Health claims are also a big part of the advertising market. Some companies will put random vitamins and “functional” ingredients into all kinds of foods and beverages touting health claims that might be flimsy at best or even dangerous. One example is mega doses of vitamins in beverages. No one needs 1000mg of vitamin B or C in a juice. The body wasn’t meant to absorb nutrients in this way and it can cause problems. Our bodies absorb nutrients best through real food. Stick to the outside aisles of a grocery store where you will find fewer boxes and bags and more fresh ingredients. We all like convenience, but we pay for it. Candy bars are right at eye level at the checkout counter and high fat foods are placed at high traffic areas for a reason. Bargains aren’t bargains if they are full of sugar, fat, or refined flour.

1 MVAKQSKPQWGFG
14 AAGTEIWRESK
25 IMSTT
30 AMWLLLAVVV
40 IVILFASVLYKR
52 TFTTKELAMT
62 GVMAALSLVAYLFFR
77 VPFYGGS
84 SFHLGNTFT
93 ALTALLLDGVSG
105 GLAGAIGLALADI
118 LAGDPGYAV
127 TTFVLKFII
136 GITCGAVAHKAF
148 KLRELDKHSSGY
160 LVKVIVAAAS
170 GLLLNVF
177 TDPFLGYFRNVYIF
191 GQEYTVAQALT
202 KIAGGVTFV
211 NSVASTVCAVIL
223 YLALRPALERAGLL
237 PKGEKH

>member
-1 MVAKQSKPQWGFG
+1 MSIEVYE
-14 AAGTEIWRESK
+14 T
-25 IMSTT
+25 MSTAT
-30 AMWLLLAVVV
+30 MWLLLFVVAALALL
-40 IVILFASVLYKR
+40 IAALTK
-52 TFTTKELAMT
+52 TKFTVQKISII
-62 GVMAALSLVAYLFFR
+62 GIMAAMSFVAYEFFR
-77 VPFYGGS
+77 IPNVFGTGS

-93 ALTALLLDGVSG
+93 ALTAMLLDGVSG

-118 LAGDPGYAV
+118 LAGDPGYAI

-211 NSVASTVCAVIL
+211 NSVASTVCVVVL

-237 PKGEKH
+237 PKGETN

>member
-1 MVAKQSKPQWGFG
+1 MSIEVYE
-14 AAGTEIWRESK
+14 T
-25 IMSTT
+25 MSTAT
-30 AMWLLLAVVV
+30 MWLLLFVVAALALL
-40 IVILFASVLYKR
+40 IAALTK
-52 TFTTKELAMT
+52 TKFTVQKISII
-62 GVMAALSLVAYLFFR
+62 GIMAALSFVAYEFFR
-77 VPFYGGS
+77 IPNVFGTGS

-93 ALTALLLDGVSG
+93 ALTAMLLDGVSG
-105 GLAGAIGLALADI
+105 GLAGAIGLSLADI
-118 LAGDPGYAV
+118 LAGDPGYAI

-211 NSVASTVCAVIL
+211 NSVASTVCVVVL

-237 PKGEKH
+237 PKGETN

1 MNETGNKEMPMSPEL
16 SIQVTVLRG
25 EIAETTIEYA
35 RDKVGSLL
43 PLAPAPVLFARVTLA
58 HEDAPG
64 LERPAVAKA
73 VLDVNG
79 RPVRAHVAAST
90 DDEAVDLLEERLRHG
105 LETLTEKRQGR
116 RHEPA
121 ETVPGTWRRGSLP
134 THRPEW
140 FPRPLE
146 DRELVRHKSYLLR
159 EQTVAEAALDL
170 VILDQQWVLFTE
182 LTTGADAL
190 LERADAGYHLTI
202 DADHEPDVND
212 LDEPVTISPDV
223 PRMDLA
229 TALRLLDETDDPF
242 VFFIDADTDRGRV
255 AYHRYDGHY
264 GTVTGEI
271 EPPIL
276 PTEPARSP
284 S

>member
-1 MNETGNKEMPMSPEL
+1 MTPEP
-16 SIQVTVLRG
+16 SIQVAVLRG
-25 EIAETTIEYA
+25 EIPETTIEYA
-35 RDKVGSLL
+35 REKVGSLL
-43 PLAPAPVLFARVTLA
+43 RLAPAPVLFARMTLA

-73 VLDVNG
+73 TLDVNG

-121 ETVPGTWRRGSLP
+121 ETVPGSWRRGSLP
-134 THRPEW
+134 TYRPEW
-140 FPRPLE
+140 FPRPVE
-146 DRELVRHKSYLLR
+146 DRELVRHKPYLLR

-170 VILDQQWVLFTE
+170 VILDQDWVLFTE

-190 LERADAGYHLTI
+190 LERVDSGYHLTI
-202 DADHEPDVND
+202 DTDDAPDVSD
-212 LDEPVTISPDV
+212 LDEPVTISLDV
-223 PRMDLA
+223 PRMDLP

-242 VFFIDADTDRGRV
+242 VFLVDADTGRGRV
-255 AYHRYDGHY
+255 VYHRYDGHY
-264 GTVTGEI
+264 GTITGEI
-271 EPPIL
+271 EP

Is it really a bargain?
Buying in bulk might not always be a good thing. No one really needs a gallon container of cheese puffs. Big box retailers of wholesale food items might be selling you much bigger portions of unhealthy packaged foods. Is a 20 pack of croissants really a deal when each one packs up to 400 calories? Use care and read food labels if you shop at the big wholesale stores.
Some terms on packages are legally defined and can help when deciding what to buy. The term “organic” has strict guidelines in the US and while the system isn’t perfect, it is better to buy organic. But keep in mind that organic cookies are still cookies – enjoy them in moderation. It’s better to buy organic fruits and veggies, even though they usually cost more.
“Low fat” means that the food item must have 3 grams or less of fat per 100 grams, or no more than 30% of calories from fat. This can be helpful when looking at food labels. But one trick to be aware of is that “low-fat” baked goods often have way more sugar content than regular to make them taste better. So those low-fat treats might still have close to the same number of calories.
Prepare food at home and avoid packaged foods